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ROKER RAMBLE: Sunderland Must Shape Up To Help Defenders

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This week's editorial explores Sunderland's defensive woes and looks at whether it's a problem that could be addressed on the training pitch or in a transfer window...

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If there is one thing all Sunderland fans can agree upon right now and let's face it, there probably is only one thing, it's that the defence have been absolutely atrocious so far this season.

In fact we can and probably should expand upon that to say, defensively in general Sunderland have been atrocious this season.

The frailties at the back have been apparent in every game so far this campaign, with even League Two Exeter City seemingly scoring at will at the Stadium of Light.

Players have been heavily criticised - absolutely butchered in some cases - and rightly so. Watching Patrick van Aanholt against Norwich City, I'm comfortably certain that replacing him with an actual training cone would have given the team more defensive shape. At least, as a friend commented, the opposition would have had an obstacle in their path, which wasn't where the Dutchman was very often at all.

It was probably Van Aanholt's recent form in particular that led to DeAndre Yedlin's arrival from Tottenham on transfer deadline day, but it wasn't really an ideal solution on the face of it. He's a natural right back who, by all accounts, is quick but vulnerable defensively. He would, in theory at least, prompt the same problems currently posed and potentially one or two more on top.

But, then again, there is another possibility.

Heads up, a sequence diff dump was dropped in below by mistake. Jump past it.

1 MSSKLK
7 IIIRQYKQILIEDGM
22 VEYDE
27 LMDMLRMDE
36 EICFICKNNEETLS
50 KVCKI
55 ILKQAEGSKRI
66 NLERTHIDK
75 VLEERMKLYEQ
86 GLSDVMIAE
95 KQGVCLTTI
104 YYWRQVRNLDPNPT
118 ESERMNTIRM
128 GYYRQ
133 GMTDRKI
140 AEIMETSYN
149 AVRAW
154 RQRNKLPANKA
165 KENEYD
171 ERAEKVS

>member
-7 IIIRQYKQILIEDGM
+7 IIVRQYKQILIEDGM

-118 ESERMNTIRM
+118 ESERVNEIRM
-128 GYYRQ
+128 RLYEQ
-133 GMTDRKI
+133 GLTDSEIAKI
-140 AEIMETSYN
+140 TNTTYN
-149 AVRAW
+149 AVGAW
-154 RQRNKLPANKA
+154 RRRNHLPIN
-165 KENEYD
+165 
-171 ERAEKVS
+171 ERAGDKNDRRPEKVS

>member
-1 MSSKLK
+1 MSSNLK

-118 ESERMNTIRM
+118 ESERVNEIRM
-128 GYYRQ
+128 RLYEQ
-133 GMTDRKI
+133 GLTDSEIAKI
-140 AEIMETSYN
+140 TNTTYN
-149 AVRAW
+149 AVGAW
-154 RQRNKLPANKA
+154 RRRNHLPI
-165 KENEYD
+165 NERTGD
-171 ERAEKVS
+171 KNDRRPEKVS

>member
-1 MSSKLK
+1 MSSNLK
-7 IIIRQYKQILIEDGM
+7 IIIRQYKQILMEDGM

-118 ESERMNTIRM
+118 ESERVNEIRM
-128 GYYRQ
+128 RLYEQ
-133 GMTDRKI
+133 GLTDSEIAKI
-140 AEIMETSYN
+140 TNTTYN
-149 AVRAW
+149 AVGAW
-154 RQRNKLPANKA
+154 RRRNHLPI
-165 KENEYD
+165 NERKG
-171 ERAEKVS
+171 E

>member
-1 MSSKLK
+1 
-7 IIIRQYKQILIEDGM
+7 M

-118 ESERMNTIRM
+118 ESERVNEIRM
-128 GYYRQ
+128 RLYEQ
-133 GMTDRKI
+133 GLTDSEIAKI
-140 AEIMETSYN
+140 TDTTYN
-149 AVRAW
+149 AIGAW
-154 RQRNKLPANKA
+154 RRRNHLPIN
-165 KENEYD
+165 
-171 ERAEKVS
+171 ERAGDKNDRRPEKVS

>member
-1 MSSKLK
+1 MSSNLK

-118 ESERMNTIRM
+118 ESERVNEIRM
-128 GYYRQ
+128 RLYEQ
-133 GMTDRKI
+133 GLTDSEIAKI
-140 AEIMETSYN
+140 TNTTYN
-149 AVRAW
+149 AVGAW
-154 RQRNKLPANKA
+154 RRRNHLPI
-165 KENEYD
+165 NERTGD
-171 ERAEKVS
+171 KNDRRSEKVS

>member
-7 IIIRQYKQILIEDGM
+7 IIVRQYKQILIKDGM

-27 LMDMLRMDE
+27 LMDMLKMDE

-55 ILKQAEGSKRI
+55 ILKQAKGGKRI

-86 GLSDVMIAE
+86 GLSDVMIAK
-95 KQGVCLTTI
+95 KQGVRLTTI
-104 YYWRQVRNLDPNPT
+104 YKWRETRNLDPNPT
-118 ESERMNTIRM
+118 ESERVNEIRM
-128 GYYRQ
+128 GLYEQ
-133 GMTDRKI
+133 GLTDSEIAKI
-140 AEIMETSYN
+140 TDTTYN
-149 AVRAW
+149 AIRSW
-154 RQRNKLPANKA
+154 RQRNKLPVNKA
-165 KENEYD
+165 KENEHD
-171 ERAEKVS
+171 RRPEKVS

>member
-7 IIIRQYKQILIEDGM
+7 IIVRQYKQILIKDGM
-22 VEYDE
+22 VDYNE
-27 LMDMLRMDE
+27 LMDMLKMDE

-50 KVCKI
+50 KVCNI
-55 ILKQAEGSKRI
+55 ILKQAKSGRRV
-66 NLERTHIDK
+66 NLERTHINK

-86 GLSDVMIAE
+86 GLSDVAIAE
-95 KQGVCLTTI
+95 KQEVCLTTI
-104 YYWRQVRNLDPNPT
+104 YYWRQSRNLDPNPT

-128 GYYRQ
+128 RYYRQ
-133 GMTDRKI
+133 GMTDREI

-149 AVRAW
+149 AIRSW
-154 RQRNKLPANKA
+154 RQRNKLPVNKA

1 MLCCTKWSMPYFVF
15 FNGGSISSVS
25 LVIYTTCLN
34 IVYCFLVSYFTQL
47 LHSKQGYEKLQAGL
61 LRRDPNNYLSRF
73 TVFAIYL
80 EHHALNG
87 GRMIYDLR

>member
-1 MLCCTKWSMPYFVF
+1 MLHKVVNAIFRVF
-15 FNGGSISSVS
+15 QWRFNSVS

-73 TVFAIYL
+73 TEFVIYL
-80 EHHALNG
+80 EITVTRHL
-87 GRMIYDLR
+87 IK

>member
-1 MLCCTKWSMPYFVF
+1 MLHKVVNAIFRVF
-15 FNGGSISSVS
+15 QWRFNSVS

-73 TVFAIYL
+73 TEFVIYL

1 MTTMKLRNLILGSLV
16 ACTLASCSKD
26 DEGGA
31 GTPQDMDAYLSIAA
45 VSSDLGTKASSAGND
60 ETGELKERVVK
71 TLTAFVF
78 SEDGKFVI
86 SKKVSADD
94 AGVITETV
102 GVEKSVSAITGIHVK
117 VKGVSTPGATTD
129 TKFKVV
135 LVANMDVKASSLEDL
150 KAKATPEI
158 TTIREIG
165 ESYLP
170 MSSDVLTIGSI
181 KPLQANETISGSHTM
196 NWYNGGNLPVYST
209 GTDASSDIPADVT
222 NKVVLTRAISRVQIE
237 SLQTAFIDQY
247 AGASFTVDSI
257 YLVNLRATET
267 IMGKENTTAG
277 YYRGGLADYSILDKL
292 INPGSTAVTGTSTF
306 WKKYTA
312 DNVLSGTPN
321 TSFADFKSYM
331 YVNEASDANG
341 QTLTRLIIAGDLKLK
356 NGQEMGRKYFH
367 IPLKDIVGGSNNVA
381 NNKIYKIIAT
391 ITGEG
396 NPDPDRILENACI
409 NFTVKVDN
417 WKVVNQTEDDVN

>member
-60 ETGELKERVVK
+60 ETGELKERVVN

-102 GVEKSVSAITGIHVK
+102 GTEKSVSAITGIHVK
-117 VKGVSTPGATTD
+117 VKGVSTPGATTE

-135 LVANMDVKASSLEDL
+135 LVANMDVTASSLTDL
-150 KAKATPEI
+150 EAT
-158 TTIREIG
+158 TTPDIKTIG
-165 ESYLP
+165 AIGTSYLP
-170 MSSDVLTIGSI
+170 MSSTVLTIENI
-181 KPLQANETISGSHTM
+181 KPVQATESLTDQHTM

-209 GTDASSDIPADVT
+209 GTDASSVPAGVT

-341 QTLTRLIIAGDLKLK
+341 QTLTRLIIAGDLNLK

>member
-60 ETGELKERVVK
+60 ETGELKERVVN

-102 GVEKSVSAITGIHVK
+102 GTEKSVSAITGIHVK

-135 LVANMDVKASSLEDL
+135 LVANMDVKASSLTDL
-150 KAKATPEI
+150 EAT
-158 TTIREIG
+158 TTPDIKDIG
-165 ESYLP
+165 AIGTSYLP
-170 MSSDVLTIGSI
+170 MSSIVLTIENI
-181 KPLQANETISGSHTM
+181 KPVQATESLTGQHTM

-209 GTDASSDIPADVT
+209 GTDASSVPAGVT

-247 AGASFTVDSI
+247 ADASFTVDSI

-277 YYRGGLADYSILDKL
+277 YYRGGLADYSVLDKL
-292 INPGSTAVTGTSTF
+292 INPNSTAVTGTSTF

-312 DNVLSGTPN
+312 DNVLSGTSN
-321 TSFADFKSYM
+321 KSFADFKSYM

Modern football doctrine seems to be that the solutions to all a team's ills lie in the transfer market. Judgements on individuals are made and are, more often than not, absolute. Once you've had a weakness exposed or hit a tough run of form, you're branded en masse as not good enough and in urgent need of being replaced by someone hopefully better.

We shouldn't, however, be writing these players off too readily. The defence and goalkeeper against Swansea City were the same as the defence and goalkeeper that secured a clean sheet at Arsenal in May to secure survival. They were, for the most part, pretty solid throughout the season.

Fair enough, they were vulnerable to the odd battering, but by and large it was a lack of goals that dropped Sunderland in trouble.

While it's tempting to vent frustration and blast individuals, the defensive troubles Sunderland are currently facing appear to be mostly tactical to me.

That is something that Dick Advocaat himself has hinted at of late when trying to explain Lee Cattermole's struggling form: "Maybe he's not in the right (team) shape particularly when he doesn't have a direct man to mark, and that's why we changed it at Villa."

It's probably no surprise that Cattermole's best game came against Swansea, when their 4-2-3-1 shape gave him a direct opponent to nullify in Gylfi Sigurdsson. This hints at wider problems affecting the whole Sunderland side.

There appears to be a little struggle going on in terms of organisation this season, resulting in central midfielders not protecting centre-backs and wide players not covering full-backs. Everyone is looking pretty abysmal, defensively, as a result.

I am not sure the situation has been helped either by the consistent failure of the strikers to get a hold of the ball and keep it. That tends to be the cue for teams to transition from their defensive shape to attacking shape and back again, so if the cue is muddled, the movement is unlikely to be sharp and precise.

The physical presence of Ola Toivonen and sheer force of will of Fabio Borini may help us moving forward, and it hopefully will, but the point is that Sunderland's defensive problems can be traced to larger and far more realistic problems than individuals suddenly becoming bad players overnight. Common effects experienced at once tend to point towards a common cause, and it's that which Sunderland must address.

Can Sunderland improve the individual quality in their back four? Absolutely. No one here is saying otherwise. In fact, there is huge room for improvement. But in the here and now, transfer window or no transfer window, the solution to Sunderland's defensive woes lie on the training pitch. They always have done.

Until the tactical shape in front of them is well-drilled and conducive to quality defending, buying a new back four would just be handing the same old problems to a new bunch of poor sods and making them look rubbish too.